Yes, the surprise twists are the best! I always smile a little when I find out later that a campaign that someone was running went in a completely unexpected direction and the DM spent the last little bit pulling things out of thin air. With the best DMs, I can’t even tell. As for dice: a certain first-time paladin needed new dice. Absolutely needed them. Nowadays, do you DM more often, or are you a player?
I was so excited to hear you were going to play a paladin. You’ll be smiting evil in no time. As most of my D&D time is spent with my kids, I often find myself the DM. They will walk in the room and ask, Dad, can we play D&D? I’ll say sure. Then they’ll tell me about the new characters they built and that they want to have the campaign based in a flying city run by an evil wizard. They just expect me to have that ready to go. I’d definitely like to join up with a crew for some adult game time, though. Maybe as a player…
What first drew you to writing?
The escape. I took up writing as a hobby and found that I really enjoyed and benefitted mentally from my time in Evelium. It’s relaxing to leave things behind for a moment and immerse yourself in another world. I had no intention of publishing a book. That came much later once the story was finished and a friend encouraged me to explore publication.
Is there a particular gaming memory that always makes you laugh or smile?
Every Halloween I do a one shot for my wife and kids. It’s usually a short, creepy storyline that involves us as the characters. We’ve built a lot of great memories around those sessions that I will always cherish. Then, there was the time my oldest son thought he could make friends with an orc guard. The party was hiding in the bushes and saw the orc guarding a keep we knew was hostile. He insisted on trying to persuade the orc to let us pass. I asked if he was sure and he said yes. He stood up and waved hello. He took a pretty bad hit from a javelin. We still laugh about that one.
That’s hilarious! Memories like that are the best. I remember the first time my husband and I gamed with my oldest. His wizard accidentally lit the tree my rogue was hiding in on fire. Surprisingly, that gets brought up a lot. Are the majority of your games homebrewed?
Yes. I’ve run a few modules for my kids. They are usually fun, but I actually prefer having more control over the world and the campaign plot. If I’m going to DM, I’d much rather build it all from the ground up.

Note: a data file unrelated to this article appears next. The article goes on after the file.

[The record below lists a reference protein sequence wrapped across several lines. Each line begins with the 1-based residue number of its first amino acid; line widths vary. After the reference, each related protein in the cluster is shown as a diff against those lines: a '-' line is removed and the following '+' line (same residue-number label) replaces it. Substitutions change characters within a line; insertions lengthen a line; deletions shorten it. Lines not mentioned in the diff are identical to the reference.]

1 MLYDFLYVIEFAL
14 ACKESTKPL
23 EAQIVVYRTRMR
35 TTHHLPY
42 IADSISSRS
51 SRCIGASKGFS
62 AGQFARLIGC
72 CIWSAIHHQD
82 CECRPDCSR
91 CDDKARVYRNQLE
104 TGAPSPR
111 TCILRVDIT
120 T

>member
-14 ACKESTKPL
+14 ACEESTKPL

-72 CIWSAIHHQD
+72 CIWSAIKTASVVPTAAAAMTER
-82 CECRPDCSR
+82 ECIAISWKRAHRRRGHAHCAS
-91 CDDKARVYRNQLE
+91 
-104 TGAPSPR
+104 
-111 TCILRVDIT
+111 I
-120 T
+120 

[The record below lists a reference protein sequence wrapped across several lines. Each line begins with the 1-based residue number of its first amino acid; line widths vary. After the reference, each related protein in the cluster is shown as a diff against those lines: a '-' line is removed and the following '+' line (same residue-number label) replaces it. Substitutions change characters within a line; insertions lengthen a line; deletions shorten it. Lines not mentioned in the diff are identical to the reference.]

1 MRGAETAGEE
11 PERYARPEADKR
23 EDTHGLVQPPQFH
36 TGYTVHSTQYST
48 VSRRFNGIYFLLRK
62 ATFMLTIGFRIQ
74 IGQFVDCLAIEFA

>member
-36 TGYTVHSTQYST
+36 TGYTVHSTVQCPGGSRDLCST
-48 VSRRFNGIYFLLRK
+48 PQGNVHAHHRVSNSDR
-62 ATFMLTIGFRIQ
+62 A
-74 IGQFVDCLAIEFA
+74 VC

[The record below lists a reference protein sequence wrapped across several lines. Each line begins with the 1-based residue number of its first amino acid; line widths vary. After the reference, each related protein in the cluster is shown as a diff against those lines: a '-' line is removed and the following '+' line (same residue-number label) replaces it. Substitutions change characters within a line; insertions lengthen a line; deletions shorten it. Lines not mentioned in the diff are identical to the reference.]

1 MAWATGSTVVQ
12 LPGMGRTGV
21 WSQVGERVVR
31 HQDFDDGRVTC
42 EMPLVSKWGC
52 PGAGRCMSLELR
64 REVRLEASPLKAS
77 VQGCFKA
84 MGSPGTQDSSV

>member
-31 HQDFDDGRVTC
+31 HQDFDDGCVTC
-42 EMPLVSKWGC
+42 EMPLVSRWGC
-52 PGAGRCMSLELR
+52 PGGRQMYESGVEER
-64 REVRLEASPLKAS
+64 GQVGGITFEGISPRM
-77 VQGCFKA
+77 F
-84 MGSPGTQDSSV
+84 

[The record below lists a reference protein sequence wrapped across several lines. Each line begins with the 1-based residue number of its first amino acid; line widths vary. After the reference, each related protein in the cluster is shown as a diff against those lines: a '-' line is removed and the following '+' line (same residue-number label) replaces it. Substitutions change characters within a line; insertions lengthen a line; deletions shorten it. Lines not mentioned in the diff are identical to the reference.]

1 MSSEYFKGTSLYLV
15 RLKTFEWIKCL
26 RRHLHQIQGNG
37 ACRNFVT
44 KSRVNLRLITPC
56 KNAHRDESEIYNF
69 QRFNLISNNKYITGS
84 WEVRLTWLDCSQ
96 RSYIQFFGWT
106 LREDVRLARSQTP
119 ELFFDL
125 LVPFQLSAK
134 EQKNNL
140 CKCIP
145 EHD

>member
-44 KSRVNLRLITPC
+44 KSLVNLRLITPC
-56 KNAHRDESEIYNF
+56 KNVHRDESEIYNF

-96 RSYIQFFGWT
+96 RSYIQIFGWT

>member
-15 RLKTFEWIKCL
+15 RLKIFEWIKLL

What would you say to someone who hasn’t played before but is curious about it?
I think a lot of people don’t play TTRPGs because they seem so complicated. I’d say to go into it with an open mind, be willing to learn, and just have fun. A good DM and experienced players will help you out along the way. If you want to DM yourself, I wouldn’t get so wrapped up in all the rules. They are a guideline. Set the expectations accordingly for your table that you aren’t going strictly by the book and just go for it. You’ll have a blast and so will your friends/family. Oh. And be a Paladin…there aren’t enough of us.
About the Author:
Jeffrey Speight’s love of fantasy goes back to an early childhood viewing of the cartoon version of The Hobbit, when he first met an unsuspecting halfling that would change Middle Earth forever. Finding his own adventuring party in middle school, Jeff became an avid Dungeons & Dragons player and found a passion for worldbuilding and character creation. While he went on to a successful career as an investor, stories grew in his mind until he could no longer keep them inside. So began his passion for writing. Today, he lives in Connecticut with his wife, three boys (his current adventuring party), three dogs, and a bearded dragon. He has a firmly held belief that elves are cool, but half-orcs are cooler. While he once preferred rangers, he nearly always plays a paladin at the gaming table.
Where to find Paladin Unbound:
Literary Wanderlust: https://www.literarywanderlust.com/product-page/paladin-unbound
Barnes & Noble: https://www.barnesandnoble.com/w/paladin-unbound-jeffrey-speight/1139410896